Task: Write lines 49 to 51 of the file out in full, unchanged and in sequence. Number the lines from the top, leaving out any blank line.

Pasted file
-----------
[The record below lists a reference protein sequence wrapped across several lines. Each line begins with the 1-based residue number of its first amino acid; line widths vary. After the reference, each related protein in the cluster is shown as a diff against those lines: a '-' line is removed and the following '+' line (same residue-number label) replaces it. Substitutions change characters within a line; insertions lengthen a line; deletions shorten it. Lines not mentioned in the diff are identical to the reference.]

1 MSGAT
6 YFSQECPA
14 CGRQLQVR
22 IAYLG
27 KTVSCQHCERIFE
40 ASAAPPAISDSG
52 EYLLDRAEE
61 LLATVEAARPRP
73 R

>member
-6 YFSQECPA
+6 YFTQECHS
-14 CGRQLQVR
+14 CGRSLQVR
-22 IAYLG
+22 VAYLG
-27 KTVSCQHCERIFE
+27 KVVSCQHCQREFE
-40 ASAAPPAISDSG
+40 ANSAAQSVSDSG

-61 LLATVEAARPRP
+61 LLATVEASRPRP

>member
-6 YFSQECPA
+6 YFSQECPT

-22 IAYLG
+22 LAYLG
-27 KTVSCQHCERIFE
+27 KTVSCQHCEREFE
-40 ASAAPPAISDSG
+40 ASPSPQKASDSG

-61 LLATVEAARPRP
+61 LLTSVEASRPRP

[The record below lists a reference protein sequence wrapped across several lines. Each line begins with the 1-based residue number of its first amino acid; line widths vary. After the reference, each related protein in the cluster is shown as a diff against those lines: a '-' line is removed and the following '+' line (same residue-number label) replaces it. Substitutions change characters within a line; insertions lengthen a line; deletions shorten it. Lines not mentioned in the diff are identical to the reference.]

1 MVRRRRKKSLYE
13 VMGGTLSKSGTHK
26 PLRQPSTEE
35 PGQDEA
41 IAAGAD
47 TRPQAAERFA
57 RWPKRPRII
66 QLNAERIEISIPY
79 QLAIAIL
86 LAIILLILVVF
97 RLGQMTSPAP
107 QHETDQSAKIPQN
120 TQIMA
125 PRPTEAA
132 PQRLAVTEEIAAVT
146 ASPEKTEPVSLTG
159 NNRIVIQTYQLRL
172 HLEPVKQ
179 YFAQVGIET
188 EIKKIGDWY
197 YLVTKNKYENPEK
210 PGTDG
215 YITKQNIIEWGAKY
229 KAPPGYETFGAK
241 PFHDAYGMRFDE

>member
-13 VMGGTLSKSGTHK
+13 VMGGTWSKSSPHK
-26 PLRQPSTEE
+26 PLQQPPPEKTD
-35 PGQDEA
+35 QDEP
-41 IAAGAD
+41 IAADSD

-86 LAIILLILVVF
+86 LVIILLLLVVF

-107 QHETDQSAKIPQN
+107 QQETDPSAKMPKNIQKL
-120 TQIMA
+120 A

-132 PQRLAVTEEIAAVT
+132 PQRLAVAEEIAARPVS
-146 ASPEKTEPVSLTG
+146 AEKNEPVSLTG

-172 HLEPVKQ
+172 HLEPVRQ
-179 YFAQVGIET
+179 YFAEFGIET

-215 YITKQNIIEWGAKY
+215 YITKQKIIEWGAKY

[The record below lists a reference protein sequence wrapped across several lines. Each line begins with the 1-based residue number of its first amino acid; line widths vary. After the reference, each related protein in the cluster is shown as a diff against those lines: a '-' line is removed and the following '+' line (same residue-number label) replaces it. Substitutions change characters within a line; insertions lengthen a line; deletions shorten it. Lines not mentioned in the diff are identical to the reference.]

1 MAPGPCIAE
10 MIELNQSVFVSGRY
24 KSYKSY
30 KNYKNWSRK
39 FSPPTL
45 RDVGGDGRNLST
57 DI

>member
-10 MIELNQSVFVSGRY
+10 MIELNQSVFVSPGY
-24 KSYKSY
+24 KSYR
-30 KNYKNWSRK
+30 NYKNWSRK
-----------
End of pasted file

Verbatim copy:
125 PRPTEAA
132 PQRLAVTEEIAAVT
146 ASPEKTEPVSLTG